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In Just 1 Sentence, This Best-Selling Author Gave Some Brilliant Career Advice

According to Simon Sinek, the best leaders don't consider themselves experts.

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Author Simon Sinek is famous for his leadership advice, including the 2011 best-selling book, Start With Why: How Great Leaders Inspire Everyone to Take Action. (The book expands on the ideas put forth in Sinek’s famous TED Talk, which has garnered over 33 million views and is currently the third most-viewed TED Talk of all time.)

Recently, Sinek shared some true words of wisdom. Speaking on one of his favorite topics, he broke down a single difference in mindset that sets good leaders and great leaders apart:

“The best leaders don’t consider themselves experts; they consider themselves students.”

Preach on, brother.

Why You Should Always Consider Yourself a Student

If you follow my column, you know I’m a big fan of this advice. Just a few months ago, I shared similar sentiments from Satya Nadella, when he encouraged Microsoft employees not to be “know-it-alls,” but rather, to be “learn-it-alls.”

But why should you consider yourself a student instead of an expert?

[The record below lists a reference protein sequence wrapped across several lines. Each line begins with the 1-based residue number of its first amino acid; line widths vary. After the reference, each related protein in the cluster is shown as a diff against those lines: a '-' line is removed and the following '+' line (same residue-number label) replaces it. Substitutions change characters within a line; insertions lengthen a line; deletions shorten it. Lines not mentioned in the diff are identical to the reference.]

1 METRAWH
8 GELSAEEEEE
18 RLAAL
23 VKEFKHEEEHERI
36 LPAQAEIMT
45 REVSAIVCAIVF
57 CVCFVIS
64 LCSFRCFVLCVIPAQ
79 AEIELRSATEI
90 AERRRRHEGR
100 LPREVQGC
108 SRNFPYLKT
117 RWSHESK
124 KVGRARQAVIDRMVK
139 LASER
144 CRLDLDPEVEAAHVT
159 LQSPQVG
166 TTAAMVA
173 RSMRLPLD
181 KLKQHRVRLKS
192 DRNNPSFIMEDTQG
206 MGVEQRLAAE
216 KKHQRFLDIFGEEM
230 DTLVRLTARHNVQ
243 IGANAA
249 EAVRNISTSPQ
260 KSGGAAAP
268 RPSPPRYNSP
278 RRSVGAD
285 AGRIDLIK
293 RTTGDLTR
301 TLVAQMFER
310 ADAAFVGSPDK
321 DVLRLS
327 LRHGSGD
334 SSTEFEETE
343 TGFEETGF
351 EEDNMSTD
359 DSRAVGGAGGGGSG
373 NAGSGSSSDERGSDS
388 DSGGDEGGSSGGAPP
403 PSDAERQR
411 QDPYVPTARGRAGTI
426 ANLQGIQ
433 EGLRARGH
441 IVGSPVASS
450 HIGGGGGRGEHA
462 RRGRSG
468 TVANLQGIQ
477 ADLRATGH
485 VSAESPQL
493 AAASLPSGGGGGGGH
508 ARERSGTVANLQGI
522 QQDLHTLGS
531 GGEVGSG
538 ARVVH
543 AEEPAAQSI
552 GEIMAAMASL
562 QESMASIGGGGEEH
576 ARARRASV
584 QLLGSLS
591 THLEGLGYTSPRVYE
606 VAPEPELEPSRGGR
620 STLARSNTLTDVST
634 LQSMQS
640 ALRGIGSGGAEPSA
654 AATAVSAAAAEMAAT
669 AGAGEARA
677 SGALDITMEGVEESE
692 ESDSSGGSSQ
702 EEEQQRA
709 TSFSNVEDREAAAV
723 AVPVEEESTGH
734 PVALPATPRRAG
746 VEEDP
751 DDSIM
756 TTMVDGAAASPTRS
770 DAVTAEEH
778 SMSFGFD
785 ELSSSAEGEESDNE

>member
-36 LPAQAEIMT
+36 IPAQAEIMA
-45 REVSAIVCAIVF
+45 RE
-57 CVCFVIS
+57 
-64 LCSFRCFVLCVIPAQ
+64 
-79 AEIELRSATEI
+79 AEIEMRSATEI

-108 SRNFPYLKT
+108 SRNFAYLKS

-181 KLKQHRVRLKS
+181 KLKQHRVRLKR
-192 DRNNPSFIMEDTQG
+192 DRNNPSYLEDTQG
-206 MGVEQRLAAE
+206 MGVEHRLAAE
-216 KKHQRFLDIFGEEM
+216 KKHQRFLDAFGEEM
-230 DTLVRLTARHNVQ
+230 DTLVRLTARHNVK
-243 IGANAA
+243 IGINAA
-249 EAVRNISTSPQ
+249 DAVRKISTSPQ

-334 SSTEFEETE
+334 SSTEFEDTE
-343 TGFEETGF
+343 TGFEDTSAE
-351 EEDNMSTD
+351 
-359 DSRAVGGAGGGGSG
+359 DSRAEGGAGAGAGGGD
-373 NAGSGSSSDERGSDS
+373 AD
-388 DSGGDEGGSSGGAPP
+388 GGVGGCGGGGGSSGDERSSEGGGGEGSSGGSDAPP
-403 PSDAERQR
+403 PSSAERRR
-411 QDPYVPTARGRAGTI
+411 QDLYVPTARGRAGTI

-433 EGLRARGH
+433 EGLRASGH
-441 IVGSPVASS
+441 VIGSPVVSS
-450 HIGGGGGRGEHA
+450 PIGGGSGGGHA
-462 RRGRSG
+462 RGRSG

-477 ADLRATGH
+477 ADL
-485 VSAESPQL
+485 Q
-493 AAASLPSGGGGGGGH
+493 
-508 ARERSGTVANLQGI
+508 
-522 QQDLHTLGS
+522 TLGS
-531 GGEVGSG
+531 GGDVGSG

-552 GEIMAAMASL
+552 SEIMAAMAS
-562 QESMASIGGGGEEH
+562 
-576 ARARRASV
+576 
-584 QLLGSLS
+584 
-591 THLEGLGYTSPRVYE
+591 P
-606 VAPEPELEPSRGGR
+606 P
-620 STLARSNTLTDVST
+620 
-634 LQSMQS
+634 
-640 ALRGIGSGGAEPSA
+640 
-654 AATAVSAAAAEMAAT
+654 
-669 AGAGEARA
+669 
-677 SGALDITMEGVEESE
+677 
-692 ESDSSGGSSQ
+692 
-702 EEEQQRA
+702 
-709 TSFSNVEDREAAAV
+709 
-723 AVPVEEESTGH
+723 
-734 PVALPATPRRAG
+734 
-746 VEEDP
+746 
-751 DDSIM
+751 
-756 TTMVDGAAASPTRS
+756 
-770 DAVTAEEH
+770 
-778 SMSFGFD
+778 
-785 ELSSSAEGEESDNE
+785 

For one, anybody out there can label themselves an authority. Search the word “expert” on LinkedIn and in return you’ll get over 4.5 million names.

But this type of mindset is dangerous.

“For me, referring to yourself as an ‘expert’ in any field assumes the position that you have reached your fullest potential,” writes my Inc. colleague Mandy Antoniacci in a past column. “It implies you have attained a thrilling pinnacle in your career and that your thirst for knowledge in a particular subject has been quenched.”

But when it comes to topics that are important to you, your thirst for knowledge should never be quenched.

Ever.

As Sinek puts it:

“Anyone who considers themselves an expert, do not trust them. Run in the other direction.”

Focusing on learning, as opposed to how others view you, changes your primary concern to one of continuous growth. If you’re a true student, you won’t consider mistakes as “failures.” They’re simply learning opportunities.

This mindset will profoundly affect your entire approach to work and life.

And according to Sinek, it’s the stuff effective leaders are made of.

“We call [these people] leader, not because they’re in charge,” he says. “We call them leader because they’re the ones willing to run headfirst into the unknown or into the dangerous. They’re willing to risk their own resources to protect and grow their people…. I’ve met some really, really senior, some really remarkable people…. They have an insatiable curiosity to continually improve their leadership skills.”

True leadership isn’t a rank one achieves, explains Sinek. It’s a skill to be perfected, like parenting.

“You’ll never be an expert parent,” says Sinek. “But you’ll keep practicing and practicing and practicing and hopefully you’ll get it right someday.”

So, whether you’re a CEO or employee, parent or child, young or old, remember:

Don’t be an expert. Be a student.

Because if you never stop learning, you never stop growing.

Enjoy this post? Check out my book, EQ Applied, which uses fascinating research and compelling stories to illustrate what emotional intelligence looks like in everyday life.

A version of this article originally appeared on Inc.com.

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